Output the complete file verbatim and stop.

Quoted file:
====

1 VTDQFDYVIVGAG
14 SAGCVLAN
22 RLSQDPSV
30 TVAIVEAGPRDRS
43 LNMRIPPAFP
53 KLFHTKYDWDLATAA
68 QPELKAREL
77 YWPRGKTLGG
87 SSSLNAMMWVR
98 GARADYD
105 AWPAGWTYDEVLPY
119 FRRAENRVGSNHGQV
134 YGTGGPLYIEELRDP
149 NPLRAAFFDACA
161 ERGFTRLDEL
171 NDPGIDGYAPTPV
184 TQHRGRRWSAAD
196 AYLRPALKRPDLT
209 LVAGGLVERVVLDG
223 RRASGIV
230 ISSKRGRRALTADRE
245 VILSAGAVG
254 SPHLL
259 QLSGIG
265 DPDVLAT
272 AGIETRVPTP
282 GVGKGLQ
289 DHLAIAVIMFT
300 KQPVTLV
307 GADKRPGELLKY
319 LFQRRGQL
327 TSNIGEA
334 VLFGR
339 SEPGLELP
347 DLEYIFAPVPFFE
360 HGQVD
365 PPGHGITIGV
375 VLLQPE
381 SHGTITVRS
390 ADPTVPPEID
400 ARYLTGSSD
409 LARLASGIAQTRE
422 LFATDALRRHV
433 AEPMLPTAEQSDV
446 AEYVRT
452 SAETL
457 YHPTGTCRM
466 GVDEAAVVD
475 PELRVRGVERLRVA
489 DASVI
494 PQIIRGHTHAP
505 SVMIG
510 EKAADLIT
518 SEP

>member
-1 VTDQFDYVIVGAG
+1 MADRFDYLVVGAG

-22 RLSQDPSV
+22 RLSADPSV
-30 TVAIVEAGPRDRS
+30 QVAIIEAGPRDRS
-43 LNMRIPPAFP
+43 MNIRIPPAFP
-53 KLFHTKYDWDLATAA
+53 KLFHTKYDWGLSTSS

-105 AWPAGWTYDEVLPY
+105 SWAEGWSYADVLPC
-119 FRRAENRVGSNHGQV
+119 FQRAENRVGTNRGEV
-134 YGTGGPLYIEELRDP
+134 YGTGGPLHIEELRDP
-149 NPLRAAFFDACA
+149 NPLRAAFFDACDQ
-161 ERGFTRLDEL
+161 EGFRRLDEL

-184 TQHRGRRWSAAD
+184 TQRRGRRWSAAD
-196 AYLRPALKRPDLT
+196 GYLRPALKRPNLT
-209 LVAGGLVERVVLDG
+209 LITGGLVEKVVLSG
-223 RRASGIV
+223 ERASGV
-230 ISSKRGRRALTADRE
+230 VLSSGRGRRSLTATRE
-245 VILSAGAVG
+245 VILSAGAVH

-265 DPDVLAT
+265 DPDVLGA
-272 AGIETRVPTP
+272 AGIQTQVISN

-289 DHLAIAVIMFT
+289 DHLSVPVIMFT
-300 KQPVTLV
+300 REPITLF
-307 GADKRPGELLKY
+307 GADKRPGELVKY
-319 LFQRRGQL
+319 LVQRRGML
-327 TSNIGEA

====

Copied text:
1 VTDQFDYVIVGAG
14 SAGCVLAN
22 RLSQDPSV
30 TVAIVEAGPRDRS
43 LNMRIPPAFP
53 KLFHTKYDWDLATAA
68 QPELKAREL
77 YWPRGKTLGG
87 SSSLNAMMWVR
98 GARADYD
105 AWPAGWTYDEVLPY
119 FRRAENRVGSNHGQV
134 YGTGGPLYIEELRDP
149 NPLRAAFFDACA
161 ERGFTRLDEL
171 NDPGIDGYAPTPV
184 TQHRGRRWSAAD
196 AYLRPALKRPDLT
209 LVAGGLVERVVLDG
223 RRASGIV
230 ISSKRGRRALTADRE
245 VILSAGAVG
254 SPHLL
259 QLSGIG
265 DPDVLAT
272 AGIETRVPTP
282 GVGKGLQ
289 DHLAIAVIMFT
300 KQPVTLV
307 GADKRPGELLKY
319 LFQRRGQL
327 TSNIGEA
334 VLFGR
339 SEPGLELP
347 DLEYIFAPVPFFE
360 HGQVD
365 PPGHGITIGV
375 VLLQPE
381 SHGTITVRS
390 ADPTVPPEID
400 ARYLTGSSD
409 LARLASGIAQTRE
422 LFATDALRRHV
433 AEPMLPTAEQSDV
446 AEYVRT
452 SAETL
457 YHPTGTCRM
466 GVDEAAVVD
475 PELRVRGVERLRVA
489 DASVI
494 PQIIRGHTHAP
505 SVMIG
510 EKAADLIT
518 SEP

>member
-1 VTDQFDYVIVGAG
+1 MADRFDYLVVGAG

-22 RLSQDPSV
+22 RLSADPSV
-30 TVAIVEAGPRDRS
+30 QVAIIEAGPRDRS
-43 LNMRIPPAFP
+43 MNIRIPPAFP
-53 KLFHTKYDWDLATAA
+53 KLFHTKYDWGLSTSS

-105 AWPAGWTYDEVLPY
+105 SWAEGWSYADVLPC
-119 FRRAENRVGSNHGQV
+119 FQRAENRVGTNRGEV
-134 YGTGGPLYIEELRDP
+134 YGTGGPLHIEELRDP
-149 NPLRAAFFDACA
+149 NPLRAAFFDACDQ
-161 ERGFTRLDEL
+161 EGFRRLDEL

-184 TQHRGRRWSAAD
+184 TQRRGRRWSAAD
-196 AYLRPALKRPDLT
+196 GYLRPALKRPNLT
-209 LVAGGLVERVVLDG
+209 LITGGLVEKVVLSG
-223 RRASGIV
+223 ERASGV
-230 ISSKRGRRALTADRE
+230 VLSSGRGRRSLTATRE
-245 VILSAGAVG
+245 VILSAGAVH

-265 DPDVLAT
+265 DPDVLGA
-272 AGIETRVPTP
+272 AGIQTQVISN

-289 DHLAIAVIMFT
+289 DHLSVPVIMFT
-300 KQPVTLV
+300 REPITLF
-307 GADKRPGELLKY
+307 GADKRPGELVKY
-319 LFQRRGQL
+319 LVQRRGML
-327 TSNIGEA